Stress Hormones Spread Cancer
Researchers from Basel Medical School in Switzerland have shown that an increase in stress hormones like cortisol is linked to an increase in glucocorticoid receptor sites in distant organs and a greater level of metastases in breast cancer.
The researchers, led by Professor Mohamed Bentires-Alj, showed that, not only do stress hormones increase metastasis, but the different receptors can produce slightly modified forms of the disease and this can render cancer drugs less effective. The researchers studied specific gene activity in their models to assess how the cancer varied between primary and secondaries.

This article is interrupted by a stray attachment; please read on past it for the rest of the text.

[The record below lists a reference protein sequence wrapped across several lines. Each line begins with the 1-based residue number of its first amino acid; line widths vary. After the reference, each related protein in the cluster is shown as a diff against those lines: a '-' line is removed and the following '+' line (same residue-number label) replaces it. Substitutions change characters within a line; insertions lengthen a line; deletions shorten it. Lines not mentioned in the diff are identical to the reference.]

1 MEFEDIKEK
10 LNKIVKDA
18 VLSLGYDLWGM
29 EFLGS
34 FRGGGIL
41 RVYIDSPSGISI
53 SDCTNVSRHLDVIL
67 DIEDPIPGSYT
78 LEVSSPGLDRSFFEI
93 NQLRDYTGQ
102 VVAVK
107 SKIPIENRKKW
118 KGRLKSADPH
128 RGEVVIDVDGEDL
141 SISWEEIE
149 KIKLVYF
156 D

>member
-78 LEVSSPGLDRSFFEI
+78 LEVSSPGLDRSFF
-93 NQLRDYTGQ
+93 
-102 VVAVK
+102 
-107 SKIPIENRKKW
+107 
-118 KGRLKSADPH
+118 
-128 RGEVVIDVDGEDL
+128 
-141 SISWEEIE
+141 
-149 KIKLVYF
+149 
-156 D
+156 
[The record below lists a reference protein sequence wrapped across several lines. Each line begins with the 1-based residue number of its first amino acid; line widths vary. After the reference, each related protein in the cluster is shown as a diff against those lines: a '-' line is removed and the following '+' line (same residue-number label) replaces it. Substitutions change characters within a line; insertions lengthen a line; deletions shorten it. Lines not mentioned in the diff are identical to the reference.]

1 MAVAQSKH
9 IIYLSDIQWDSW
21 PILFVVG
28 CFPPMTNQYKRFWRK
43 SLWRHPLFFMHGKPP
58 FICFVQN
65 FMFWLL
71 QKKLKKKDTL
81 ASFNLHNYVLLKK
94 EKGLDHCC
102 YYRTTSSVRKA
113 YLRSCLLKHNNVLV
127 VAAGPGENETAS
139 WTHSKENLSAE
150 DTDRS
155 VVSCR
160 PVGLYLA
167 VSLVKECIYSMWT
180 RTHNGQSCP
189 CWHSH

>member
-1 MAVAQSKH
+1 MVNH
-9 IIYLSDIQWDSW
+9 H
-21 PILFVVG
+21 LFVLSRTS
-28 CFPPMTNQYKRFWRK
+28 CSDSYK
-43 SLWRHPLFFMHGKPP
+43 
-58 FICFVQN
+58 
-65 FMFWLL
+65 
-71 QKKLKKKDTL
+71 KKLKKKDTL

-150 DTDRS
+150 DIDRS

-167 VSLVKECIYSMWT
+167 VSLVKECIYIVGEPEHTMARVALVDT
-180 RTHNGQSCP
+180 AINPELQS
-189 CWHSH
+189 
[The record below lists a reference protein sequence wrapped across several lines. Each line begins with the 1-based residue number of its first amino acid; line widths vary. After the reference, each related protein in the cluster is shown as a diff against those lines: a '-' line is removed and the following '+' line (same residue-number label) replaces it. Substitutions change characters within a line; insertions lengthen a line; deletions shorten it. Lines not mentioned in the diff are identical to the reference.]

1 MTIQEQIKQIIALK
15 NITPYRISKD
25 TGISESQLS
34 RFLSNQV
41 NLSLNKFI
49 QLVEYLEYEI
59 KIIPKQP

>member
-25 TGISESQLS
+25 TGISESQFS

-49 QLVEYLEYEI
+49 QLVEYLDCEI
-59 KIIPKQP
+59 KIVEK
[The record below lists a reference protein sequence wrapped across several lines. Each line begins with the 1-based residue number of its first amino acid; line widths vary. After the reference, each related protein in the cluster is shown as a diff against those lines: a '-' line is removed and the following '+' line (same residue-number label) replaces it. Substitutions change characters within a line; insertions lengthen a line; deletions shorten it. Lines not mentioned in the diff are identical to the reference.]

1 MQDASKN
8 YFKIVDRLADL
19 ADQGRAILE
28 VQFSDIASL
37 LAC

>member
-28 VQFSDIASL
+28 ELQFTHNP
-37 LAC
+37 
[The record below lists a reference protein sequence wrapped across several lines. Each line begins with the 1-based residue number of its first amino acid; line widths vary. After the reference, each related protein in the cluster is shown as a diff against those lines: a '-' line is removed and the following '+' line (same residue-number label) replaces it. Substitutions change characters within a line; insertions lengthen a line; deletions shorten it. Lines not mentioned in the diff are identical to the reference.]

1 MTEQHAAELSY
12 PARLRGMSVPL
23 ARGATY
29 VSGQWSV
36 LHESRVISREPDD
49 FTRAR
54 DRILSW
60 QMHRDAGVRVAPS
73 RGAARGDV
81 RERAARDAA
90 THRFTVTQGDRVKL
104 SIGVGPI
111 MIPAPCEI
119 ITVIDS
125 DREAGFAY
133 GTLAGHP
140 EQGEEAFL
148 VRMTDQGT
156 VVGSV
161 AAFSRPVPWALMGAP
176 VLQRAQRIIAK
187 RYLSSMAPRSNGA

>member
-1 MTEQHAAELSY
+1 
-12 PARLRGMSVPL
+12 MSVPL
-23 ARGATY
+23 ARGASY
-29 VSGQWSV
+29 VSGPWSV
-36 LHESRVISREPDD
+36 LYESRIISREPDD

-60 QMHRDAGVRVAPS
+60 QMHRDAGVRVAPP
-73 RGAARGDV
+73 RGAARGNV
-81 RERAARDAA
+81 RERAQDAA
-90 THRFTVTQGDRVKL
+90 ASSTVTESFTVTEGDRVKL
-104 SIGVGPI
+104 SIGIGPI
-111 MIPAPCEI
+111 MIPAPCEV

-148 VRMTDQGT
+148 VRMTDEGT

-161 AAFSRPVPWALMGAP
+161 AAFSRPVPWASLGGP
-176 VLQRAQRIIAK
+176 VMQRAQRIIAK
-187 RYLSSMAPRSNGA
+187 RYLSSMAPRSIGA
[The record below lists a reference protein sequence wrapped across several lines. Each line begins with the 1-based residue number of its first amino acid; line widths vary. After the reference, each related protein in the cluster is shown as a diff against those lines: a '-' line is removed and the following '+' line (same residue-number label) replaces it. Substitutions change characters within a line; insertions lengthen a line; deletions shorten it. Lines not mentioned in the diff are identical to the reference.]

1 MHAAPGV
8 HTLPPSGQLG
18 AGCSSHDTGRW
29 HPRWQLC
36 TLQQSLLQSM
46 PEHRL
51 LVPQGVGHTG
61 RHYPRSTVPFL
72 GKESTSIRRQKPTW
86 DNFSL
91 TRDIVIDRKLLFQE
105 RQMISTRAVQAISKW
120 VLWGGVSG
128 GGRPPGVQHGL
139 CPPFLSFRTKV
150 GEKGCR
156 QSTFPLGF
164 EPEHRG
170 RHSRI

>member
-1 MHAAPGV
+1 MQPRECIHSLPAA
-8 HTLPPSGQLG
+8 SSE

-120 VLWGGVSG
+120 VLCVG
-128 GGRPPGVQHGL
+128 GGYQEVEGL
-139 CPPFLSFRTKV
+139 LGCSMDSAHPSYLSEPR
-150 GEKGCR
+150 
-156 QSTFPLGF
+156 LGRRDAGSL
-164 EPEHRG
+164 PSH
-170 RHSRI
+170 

The researchers also showed that the glucocorticoid receptors became very active in metastases and that those with metastases had much higher levels of stress hormones cortisol and corticosterone than those with no metastases.
In previous studies links between stress and cancer showed that people who actively manage their stress survive significantly longer.
Source: ICON the magazine for Integrative Cancer and Oncology News.
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